The Antitrust Week In Review
Here are some of the developments in antitrust news this past week that we found interesting and are following.
StarKist to Plead Guilty to Price Fixing and Face $100 Million Fine. StarKist agreed to plead guilty on Thursday to one felony charge of price fixing for its role in a broad conspiracy to rig the price of canned and ready-to-eat tuna, the Justice Department said. The company faces a fine of up to $100 million for forcing shoppers to pay inflated prices from at least November 2011 through December 2013, the Justice Department said. The amount is to be determined in a hearing by the United States District Court in San Francisco, which must also approve the terms of StarKist’s plea agreement.
Disney offers EU antitrust concessions over $71.3 billion Fox deal. Walt Disney has offered concessions in an attempt to allay EU antitrust concerns over its $71.3 billion bid for Twenty-First Century Fox Inc.’s entertainment assets, the European Commission said. The Commission extended its deadline for reviewing the deal to Nov. 6 from Oct. 19. It is now expected to seek feedback from customers and rivals before deciding whether to accept the concessions or demand more.
Google to Charge Smartphone Makers for Google Play in Europe. Alphabet Inc.’s Google on Tuesday revamped how it distributes its mobile apps in the European Union, introducing a licensing fee for device makers to access its app marketplace in a response to regulators’ findings that it had broken antitrust law. The new arrangement opens doors for Google’s web search and browser rivals such as Microsoft Corp. but essentially leaves the U.S. tech giant’s lucrative mobile business intact, analysts said. The European Commission in July fined Google a record 4.34 billion euro ($5 billion) for using the market dominance of its mobile software to hinder rivals in areas such as internet search.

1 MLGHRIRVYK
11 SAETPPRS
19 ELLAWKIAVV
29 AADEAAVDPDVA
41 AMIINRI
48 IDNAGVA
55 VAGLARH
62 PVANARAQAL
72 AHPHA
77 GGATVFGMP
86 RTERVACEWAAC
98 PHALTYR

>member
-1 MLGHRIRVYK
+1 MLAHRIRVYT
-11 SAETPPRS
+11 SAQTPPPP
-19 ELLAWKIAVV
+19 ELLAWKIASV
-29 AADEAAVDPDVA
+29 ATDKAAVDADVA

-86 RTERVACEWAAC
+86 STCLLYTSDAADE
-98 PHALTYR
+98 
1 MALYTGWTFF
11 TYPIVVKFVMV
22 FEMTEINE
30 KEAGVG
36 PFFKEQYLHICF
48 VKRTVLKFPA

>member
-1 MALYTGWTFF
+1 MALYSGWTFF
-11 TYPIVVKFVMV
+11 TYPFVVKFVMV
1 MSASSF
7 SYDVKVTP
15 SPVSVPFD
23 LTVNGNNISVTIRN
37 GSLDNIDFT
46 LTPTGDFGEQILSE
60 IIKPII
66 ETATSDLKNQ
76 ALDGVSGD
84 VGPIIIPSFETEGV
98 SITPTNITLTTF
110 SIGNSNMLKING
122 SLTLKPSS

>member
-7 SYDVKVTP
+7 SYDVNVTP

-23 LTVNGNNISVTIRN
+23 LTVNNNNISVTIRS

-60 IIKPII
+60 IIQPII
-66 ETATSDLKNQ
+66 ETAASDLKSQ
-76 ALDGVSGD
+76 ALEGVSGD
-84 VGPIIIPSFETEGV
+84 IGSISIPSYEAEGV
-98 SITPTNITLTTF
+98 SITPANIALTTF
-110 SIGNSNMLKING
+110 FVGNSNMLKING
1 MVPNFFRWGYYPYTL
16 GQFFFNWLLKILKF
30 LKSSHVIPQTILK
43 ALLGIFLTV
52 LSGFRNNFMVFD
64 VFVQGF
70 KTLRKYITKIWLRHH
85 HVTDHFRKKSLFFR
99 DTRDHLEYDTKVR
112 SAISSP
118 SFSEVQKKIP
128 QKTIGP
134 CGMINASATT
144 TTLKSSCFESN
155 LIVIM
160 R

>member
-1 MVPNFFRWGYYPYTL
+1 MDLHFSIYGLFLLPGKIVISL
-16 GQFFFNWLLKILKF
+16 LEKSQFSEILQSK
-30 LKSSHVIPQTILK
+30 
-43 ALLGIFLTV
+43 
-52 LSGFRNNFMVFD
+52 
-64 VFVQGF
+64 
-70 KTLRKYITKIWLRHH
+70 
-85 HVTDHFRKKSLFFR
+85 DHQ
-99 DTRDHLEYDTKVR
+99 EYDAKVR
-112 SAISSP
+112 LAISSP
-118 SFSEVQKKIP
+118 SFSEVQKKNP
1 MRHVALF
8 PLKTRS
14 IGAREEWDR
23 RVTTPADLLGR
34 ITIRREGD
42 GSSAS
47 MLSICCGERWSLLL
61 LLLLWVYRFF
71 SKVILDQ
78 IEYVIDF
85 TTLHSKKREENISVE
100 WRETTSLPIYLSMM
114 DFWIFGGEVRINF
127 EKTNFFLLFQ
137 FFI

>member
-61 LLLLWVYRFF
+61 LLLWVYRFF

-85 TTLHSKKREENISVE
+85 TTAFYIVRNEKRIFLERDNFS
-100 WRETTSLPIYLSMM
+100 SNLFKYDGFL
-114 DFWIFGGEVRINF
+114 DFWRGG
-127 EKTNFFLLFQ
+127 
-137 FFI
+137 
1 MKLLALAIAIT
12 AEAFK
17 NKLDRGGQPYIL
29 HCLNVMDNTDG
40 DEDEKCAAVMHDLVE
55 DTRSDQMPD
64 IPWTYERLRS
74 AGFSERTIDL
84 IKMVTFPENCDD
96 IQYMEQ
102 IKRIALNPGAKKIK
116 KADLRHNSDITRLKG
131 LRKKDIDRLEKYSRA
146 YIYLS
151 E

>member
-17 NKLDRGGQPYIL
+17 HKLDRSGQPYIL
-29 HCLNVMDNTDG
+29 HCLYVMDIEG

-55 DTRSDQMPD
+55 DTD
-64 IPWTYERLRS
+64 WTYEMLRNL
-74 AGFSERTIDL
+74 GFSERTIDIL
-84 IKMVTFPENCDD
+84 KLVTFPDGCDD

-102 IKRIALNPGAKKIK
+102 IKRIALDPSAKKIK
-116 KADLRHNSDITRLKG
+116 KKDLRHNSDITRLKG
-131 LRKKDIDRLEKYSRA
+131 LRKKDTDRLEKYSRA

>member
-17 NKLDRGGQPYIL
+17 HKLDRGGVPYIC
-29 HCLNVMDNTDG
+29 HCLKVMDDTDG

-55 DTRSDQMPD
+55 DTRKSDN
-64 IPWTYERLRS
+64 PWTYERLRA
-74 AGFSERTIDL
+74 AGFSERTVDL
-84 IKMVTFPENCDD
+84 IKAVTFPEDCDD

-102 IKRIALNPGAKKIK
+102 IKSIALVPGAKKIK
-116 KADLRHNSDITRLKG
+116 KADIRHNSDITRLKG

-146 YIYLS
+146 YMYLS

1st Circuit: No class certification if you can’t weed out uninjured class members. In its Oct. 15 opinion in In re Asacol, the 1st U.S. Circuit Court of Appeals clarified its position on an issue that continues to cause much consternation among the federal appellate courts: Can trial judges certify class actions in which not every class member has suffered an injury? The 1st Circuit panel – Judges Sandra Lynch, William Kayatta and David Barron – sided with the 3rd, 5th and District of Columbia Circuits to hold that the predominance requirement in the Federal Rules of Civil Procedure for class actions precludes class certification if more than a minimal number of prospective class members haven’t been injured.